Welcome to the new and improved Princeton Nutrients blog! I’m very excited about the changes we’re making, and I think you will be too. We’re re-creating the blog so it’s more interesting, fun, and useful for you.
With that in mind, we’ll be featuring in-depth looks at the ingredients used in our formulas. The stories behind them can be fascinating – some going back centuries and spanning the globe.
Of course, the articles will also give you the practical information you’re looking for, telling you what an ingredient does, where it comes from, and what benefits it provides. It’s like “one-stop shopping” for your research, so you can easily make more informed decisions about which Princeton Nutrients products will help you achieve the healthy, active life you deserve.
To great days ahead!
You may have heard of a weeping willow tree, but how about a white willow? Turns out, this type of willow has amazing healing properties.
The white willow tree gets its name from the white hue of the undersides of its leaves. White willows are native to areas of North America, Europe, and Asia. Also known as Salix alba, the white willow tree has been used in traditional healing practices since the time of Hippocrates (400 BC). The historic Greek physician prescribed white willow as medicine to ease common aches and pains, inflammation, fever, and even more serious afflictions of the joints and bones. Most of the therapeutic benefits of white willow can be attributed to the content of a unique chemical compound contained in the tree’s bark called salicin. This compound is also found in NSAIDS, or Non Steroidal Anti-Inflammatory Drugs. However, white willow also provides chemical components, including antioxidants, antiseptics, and immune-boosters that support optimal health.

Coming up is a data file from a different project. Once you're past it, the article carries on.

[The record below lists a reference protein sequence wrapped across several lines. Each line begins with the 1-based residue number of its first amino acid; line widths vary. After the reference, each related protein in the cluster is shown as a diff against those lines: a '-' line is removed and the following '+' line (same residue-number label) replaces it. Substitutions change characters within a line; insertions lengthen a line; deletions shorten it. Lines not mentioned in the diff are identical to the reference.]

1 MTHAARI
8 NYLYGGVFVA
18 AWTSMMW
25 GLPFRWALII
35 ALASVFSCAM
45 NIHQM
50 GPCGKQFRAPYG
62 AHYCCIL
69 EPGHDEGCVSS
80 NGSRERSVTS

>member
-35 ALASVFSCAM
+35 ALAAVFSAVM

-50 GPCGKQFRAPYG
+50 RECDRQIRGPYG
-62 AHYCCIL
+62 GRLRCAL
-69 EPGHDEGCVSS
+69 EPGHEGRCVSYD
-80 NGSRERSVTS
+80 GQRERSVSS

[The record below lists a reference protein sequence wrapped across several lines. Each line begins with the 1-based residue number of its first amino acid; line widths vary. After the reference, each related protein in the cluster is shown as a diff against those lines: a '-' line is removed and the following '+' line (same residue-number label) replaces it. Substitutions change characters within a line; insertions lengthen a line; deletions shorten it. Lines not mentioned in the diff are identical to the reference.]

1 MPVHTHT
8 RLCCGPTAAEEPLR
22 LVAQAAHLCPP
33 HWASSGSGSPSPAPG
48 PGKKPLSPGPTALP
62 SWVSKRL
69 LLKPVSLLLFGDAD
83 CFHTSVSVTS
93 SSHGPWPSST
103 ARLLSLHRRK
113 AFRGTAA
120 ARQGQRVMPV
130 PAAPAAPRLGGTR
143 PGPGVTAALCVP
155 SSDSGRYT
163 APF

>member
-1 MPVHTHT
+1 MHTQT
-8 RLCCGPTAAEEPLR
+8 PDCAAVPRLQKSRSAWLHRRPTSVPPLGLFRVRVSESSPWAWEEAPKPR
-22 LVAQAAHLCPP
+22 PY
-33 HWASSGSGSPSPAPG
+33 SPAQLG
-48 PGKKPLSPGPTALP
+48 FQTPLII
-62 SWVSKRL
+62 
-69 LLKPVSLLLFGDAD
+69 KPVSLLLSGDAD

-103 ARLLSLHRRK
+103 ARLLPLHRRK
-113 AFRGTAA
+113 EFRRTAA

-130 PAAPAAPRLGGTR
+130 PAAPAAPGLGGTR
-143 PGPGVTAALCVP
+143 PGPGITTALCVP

White willow is a versatile substance, able to provide numerous health benefits. Here are just five of the most notable:
1. Natural Anti-Inflammatory
White willow bark has been used for centuries for its natural anti-inflammatory properties. Today, numerous clinical studies have shown that white willow extracts are able to reduce chronic lower back pain and help with the pain of osteoarthritis. 1,2
One study, published in the Journal of Rheumatology, noted that subjects with osteoarthritis who took willow bark extract noticed less pain when compared to the placebo group.
The anti-inflammatory ability of white willow has also been demonstrated in periodontitis patients. One study showed that a mouthwash made of white willow extracts was effective, especially in patients with chronic gingivitis – an inflammatory condition of the gums.3,4
2. Pain Reliever
Due to the especially high content of salicylic acid in white willow, it’s extracts offer powerful analgesic effects. Used for centuries for it’s ability to reduce pain of all types, white willow extracts have been clinically confirmed to ease aches and pains.5
In one study, white willow extract was superior to over-the-counter aspirin, as willow bark does not damage the gastrointestinal mucosa of patients like aspirin does. Researchers proposed this could be due to the content of flavonoids and polyphenols of the white willow bark.6
3. Fever Reducer
White willow bark has been used for thousands of years as a natural fever reducer. As an antipyretic, clinical research has validated it’s efficacy in lowering fever brought on by colds, flu, and and other common causes.7